Rick Yaeger: Hey, everyone. It’s Rick Yaeger here with One Question Interviews, the show where I get the golden opportunity to talk to a celebrity, then I waste it on some totally random question. Sitting across the Internet from me today is my first official returning guest. She’s got a new movie in the works and she’s here to tell us how we can help her with that. Please welcome Amy Jo Johnson.
Amy Jo Johnson: Hi. Thanks for having me again.
Rick: Thanks for coming on. The last time you were here, it was only three months ago.
Amy: I know, right? Right after the interview, I filmed “Shooting Blanks,” which is the seven minute prequel to “The Space Between,” which we’re actually going to launch in the middle of the Indiegogo campaign. That is going to be the end of October into November.
Rick: This interview is being published at the end of November, so this is…
Amy: No, October.
Rick: October. I can’t get my calendar right. Looking at the calendar, it’s October 23rd. You just launched an Indiegogo campaign. Tell people what it’s about and how they can get involved.
Amy: We’re doing an Indiegogo campaign for The Space Between. It will be my first feature film as a writer/director. I’ve done three shorts so far. On November 9th, we’re going to launch Shooting Blanks, which is my third short film, which is a prequel to The Space Between. I’m just putting it out there on YouTube. We all can watch it. It sets up the premise for The Space Between.
I do have to preface. I’m not really quite sure what to do about this. The short film takes place in the fertility clinic. The whole first scene is this man getting a sample.
Amy: Enough about Shooting Blanks. More about The Space Between and the Indiegogo campaign. We’re trying to raise $75,000. The feature will take about $250. We’ll get money, hopefully, through grants. We’re going to shoot in the spring. The Space Between is about a man who finds out, in the beginning of the movie, that his new baby is not his own child. He freaks out.
His wife, they had been trying to have a baby for years and she took his infertility into her own hands. He basically was shooting blanks. He sets out on this quest to go find the father of the baby. It’s a comedy, but it’s a heartfelt comedy. It dives into all kinds of different issues. He meets up with this woman on the road, Samantha. She’s 22 and she just left rehab. A whole bunch of stuff happens.
That last half of the movie all takes place during a burlesque festival.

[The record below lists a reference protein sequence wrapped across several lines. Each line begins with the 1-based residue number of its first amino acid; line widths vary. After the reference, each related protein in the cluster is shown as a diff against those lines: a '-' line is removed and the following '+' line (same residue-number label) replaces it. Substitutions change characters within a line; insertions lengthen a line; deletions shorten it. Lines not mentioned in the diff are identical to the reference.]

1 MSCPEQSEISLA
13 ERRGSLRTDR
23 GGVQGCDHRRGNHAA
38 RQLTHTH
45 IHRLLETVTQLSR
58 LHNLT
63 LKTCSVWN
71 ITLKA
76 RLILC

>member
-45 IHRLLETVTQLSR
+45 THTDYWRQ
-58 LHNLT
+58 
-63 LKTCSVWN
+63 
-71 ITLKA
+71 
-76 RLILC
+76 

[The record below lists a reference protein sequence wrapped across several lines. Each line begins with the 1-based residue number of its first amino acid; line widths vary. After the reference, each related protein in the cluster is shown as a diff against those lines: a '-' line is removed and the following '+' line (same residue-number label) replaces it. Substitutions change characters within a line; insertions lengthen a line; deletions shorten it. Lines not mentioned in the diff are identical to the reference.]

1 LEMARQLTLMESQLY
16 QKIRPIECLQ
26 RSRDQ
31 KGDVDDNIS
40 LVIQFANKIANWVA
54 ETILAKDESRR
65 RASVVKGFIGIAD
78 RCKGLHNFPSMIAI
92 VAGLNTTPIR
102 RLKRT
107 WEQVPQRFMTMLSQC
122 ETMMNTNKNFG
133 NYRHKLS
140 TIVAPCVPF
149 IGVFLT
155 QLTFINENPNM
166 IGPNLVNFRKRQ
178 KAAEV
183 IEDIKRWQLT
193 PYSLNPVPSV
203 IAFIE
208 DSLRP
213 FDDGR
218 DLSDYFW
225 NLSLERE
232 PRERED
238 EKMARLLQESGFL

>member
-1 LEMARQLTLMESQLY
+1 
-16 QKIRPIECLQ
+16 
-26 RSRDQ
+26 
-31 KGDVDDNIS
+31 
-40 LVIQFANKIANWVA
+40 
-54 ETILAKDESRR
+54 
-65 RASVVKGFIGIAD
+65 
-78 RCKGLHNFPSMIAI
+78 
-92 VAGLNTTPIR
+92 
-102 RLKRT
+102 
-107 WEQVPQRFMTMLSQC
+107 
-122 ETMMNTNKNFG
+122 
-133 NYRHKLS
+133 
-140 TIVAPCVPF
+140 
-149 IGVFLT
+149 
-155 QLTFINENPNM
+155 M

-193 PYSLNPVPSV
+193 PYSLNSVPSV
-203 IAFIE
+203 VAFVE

Rick: Goodness me.
Amy: Michael Cram, who was on “Flashpoint” with me, plays Mitch. He’s the leading role of the guy who finds out his baby is not his own. My friend Sonya Salomaa is Jackie. She, actually, was on Flashpoint as well. She played Rico Colantoni’s wife on Flashpoint. Then David Paetkau. Late Show, Paetkau. That’s how you say it! If you didn’t know, it’s David Paetkau.
Rick: Paetkau. OK.
Amy: I always say “pet cow.” Anyway, David’s in it as well. He’s in a smaller role with me. I’m also in the movie as well. We’re casting right now. There’s a bunch of others. It’s a whole ensemble cast. There’s some other really great roles that we’re in the middle of casting.
Rick: From today, we have about a month to go on Indiegogo on your campaign page and contribute. How does it work exactly?
Amy: There’s perks. There’s some really great perks. There’s some pretty cool, fun, awesome perks that are geared towards, hopefully, making people happy and want to contribute.
There’s ways to become part of the film. There’s a perk where you can actually be an extra in the film.
One of my favorites is a 15 minute Skype session with me.
I’m doing the song, sang for you again.
There’s a Twitter follow for people who are into that.
One of my favorites, it’s $500, but I’ll write a song for you and also I’ll paint a picture. I don’t know if you see the picture behind me. I painted this myself.
Amy: All over my house are my paintings. I’ll paint a picture. I’ll write the song and paint the picture based off of a letter that you write me. It’s limited. It’s a limited perk. I can’t remember how many are there. There’s only a few of those.
You can become a producer.
There’s the normal ones like the download of the movie.
I don’t go to Comic Cons because I’m so busy trying to make a movie and being a mom. There’s one where you can send me a box of anything you want signed and I’ll sign it and I’ll send it back to you, for people who like to have their different stuff signed.
There’s a couple actual physical packages where there’s the script and the script notes and headshots.
Oh, I’m going to do an acting photo book, a 20 page book of different photos through the years of my acting career. The last campaign, I did a Power Ranger personal photo book and a Flashpoint personal photo book. This time, I’m going to do my entire career photo book.
Rick: You mentioned that some are limited. I remember, in a previous campaign you did with “The Song Sang For You.”
Amy: Over 100 I had to do, yeah.
Rick: You’ve become an expert on crowd funding.
Amy: Well, I don’t know about that, but I kind of love it.
Rick: A lot of people are standing at the sidelines, wondering, “That might work for my idea, but how do I go about it?” You’re definitely more of an expert than they are. What have you learned from crowd funding that you could pass on to filmmakers that haven’t tried it or have maybe tried it and haven’t had much success with it? What’s the secret sauce?
Amy: The secret sauce really is the fact that I’m not an expert. The only reason why both campaigns were successful, and hopefully this one is, is because of people who support me from Twitter and Facebook. It’s all the social media. I have never really gone to my family and friends and asked for money or anything like that. It’s all going through Twitter and Facebook and just trying to create the perks to be something that is a win-win situation.